• Purchasing Commercial Real Estate with an SBA Loan For many business owners, small business loans provide an excellent alternative to conventional bank financing when purchasing a business or small business real estate. However, due to the relatively complex nature of commercial real estate transactions, small business owners can become overwhelmed or unsure of the best way to utilize their SBA loan. Here are a few of the special circumstances a small business owner may find his or herself in: Seller Second Lien Financing If a small business finds itself marginally qualified for SBA financing, a small amount of seller second lien financing can make the transaction happen. In general, seller second lien financing is used to supplement the buyer’s qualifying equity in cases where the buyer is providing at least a ten percent down payment. Many business lenders do not allow second liens behind their primary loan, but most SBA lenders do allow it. The most common form of second lien financing is from a seller who wants to help the buyer qualify for primary financing where a business is being acquired, or business real estate is being purchased. Small business borrowers usually want to preserve cash for business operations, and they are reluctant to part with down payments sufficient to satisfy equity requirements of their business lender. In these cases, if the seller agrees to subordinate their second lien to the SBA lender, and if the seller agrees not to take payments until the terms of the loan satisfied, the Small Business Administration allows that second lien financing to be treated as part of the buyer’s qualifying equity. Why would a seller of a business, or a seller of business real estate, agree to carry some second lien financing on a standby basis? In many instances, the seller is anxious to sell the business or business real estate as soon as possible. Since the seller is receiving a large amount of cash from the buyer’s down payment, plus the buyer’s loan proceeds, they may be willing to carry a small amount of second lien financing. This action allows the seller to delay some of their income tax liability and provide them with a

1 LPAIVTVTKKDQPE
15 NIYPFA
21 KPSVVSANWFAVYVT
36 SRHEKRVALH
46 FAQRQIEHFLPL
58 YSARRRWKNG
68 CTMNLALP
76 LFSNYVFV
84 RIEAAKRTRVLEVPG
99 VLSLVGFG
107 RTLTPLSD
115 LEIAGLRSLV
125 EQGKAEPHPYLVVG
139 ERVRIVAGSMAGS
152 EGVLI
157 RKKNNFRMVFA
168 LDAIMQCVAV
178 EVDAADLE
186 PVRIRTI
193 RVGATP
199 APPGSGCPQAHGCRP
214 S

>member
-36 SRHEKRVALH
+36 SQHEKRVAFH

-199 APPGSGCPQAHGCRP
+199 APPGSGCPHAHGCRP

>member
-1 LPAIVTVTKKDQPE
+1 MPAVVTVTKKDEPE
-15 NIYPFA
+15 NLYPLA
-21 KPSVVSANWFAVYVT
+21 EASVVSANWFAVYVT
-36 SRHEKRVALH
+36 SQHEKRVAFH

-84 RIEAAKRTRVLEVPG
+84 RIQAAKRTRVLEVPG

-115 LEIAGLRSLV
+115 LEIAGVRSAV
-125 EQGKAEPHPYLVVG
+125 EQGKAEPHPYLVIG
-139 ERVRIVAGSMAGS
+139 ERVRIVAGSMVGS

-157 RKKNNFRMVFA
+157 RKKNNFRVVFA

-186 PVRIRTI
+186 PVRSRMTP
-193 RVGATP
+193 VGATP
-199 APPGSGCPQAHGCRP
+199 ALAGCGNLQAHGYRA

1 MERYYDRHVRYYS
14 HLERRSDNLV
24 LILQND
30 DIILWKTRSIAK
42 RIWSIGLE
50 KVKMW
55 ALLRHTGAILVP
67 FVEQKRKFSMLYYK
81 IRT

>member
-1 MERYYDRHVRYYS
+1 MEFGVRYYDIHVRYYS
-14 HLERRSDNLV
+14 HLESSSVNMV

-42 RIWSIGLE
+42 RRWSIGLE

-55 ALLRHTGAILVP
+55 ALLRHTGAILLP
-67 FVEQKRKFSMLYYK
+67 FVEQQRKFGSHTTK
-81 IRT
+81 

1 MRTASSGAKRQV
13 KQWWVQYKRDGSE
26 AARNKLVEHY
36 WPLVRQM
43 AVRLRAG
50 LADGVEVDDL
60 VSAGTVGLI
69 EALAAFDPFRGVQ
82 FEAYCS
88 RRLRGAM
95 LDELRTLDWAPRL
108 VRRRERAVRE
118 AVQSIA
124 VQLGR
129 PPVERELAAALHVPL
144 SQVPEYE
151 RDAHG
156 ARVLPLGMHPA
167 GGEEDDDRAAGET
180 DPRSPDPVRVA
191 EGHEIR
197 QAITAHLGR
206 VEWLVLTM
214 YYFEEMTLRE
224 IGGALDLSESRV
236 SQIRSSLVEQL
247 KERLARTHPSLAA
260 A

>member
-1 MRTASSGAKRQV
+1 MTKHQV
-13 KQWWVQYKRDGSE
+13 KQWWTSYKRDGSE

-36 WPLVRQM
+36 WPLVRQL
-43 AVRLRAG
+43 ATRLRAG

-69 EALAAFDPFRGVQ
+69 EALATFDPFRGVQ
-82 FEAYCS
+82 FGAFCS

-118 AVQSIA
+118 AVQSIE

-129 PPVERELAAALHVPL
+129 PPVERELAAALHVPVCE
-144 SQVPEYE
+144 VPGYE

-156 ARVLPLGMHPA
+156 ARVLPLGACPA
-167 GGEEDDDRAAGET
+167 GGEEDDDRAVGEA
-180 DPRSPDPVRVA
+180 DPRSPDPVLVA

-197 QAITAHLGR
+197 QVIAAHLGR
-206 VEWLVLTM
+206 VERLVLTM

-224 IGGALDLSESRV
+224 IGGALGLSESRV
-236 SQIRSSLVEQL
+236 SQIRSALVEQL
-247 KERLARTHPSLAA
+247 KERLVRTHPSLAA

• better than market interest-earning asset. If the seller believes the buyer will continue to be successful with their business, they know they will be repaid on the seller financing when the primary loan is satisfied. For a business acquisition scenario, the buyer and the lender like to see seller second lien financing, because the seller still has some “skin in the game” to make sure the ownership transition is smooth and successful. Also, the seller often enjoys offering seller second lien financing, so they don’t have to negotiate further with price reductions. Non-Conventional Small Business Space While many US real estate markets have seen and continue to see losses in commercial real estate, office condominiums have emerged with the potential for continued growth. This innovative use of traditional condominium property has many advantages over leased office space. The concept of using a condominium as an office is similar to residential condominium use. Instead of renting a suite of offices, a company purchases an individual unit in an office or retail building. Common areas are co-owned by all tenants and a board oversees landscaping and maintenance. Office condos are uniquely positioned to meet the needs of small- and medium-sized businesses such as medical and dental practices, lawyers, engineers, accountants, architects, real estate and mortgage brokers, general contractors, boutique investment firms, and many other small businesses. Perhaps the greatest advantage of purchasing office space in the form of a commercial condominium is the safety of a long-term mortgage - especially at current low rates-versus the uncertainties of the commercial rental market; rental properties are under the control of a landlord, and monthly rent can be raised or the lease terminated with short notice. Ownership of office space helps small business owners to avoid these surprises. For more information about small business loans and commercial real estate financing, please contact our Business Lending Manager, Bruce Hurta.
  • For more information about small business loans and commercial real estate financing, please contact our Business Lending Manager, Bruce Hurta. About Bruce Hurta Bruce Hurta has extensive experience in Small Business Lending. He served in a number of commercial lending and banking capacities in his career including President of a Houston-area community bank for 6 years. Bruce also established and managed the Houston office for a non-bank small business lending company where he specialized in SBA lending for 14 years. Bruce spent 4 years as a bank examiner for the Texas Banking Department, 7 years in executive management at two community banks, and 18 years as a specialty SBA Lender. He is active in the commercial realtor and business brokerage communities, along with various business and industry organizations. Bruce is the 2013 president of the Houston Association of Government Guaranteed Lenders. In July 2009, he joined Members Choice Credit Union as the Business Lending Manager to lead their new SBA Lending Program. Click the Banner Below to View Bruce’s Blog and Learn More About Business Lending